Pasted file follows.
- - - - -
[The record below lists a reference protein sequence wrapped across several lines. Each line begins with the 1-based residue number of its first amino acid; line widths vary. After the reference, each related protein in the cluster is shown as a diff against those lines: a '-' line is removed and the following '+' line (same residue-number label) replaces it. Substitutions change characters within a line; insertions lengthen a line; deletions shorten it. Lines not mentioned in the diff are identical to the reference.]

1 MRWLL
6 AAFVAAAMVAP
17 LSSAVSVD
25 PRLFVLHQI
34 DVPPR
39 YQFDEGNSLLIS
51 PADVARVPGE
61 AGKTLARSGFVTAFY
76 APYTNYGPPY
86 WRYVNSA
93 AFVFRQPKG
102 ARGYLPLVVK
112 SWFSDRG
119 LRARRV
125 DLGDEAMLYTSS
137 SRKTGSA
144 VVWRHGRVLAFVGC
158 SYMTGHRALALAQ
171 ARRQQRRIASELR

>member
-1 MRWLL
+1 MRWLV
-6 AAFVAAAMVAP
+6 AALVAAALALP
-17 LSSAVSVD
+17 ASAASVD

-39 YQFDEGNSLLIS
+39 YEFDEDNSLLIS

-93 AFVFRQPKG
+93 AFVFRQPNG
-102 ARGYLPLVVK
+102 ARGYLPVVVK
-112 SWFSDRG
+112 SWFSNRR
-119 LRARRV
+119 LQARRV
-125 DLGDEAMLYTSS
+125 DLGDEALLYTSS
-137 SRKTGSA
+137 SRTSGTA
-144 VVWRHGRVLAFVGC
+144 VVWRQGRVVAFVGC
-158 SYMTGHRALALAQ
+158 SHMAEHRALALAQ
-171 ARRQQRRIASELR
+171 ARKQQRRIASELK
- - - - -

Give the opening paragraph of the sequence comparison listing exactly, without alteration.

[The record below lists a reference protein sequence wrapped across several lines. Each line begins with the 1-based residue number of its first amino acid; line widths vary. After the reference, each related protein in the cluster is shown as a diff against those lines: a '-' line is removed and the following '+' line (same residue-number label) replaces it. Substitutions change characters within a line; insertions lengthen a line; deletions shorten it. Lines not mentioned in the diff are identical to the reference.]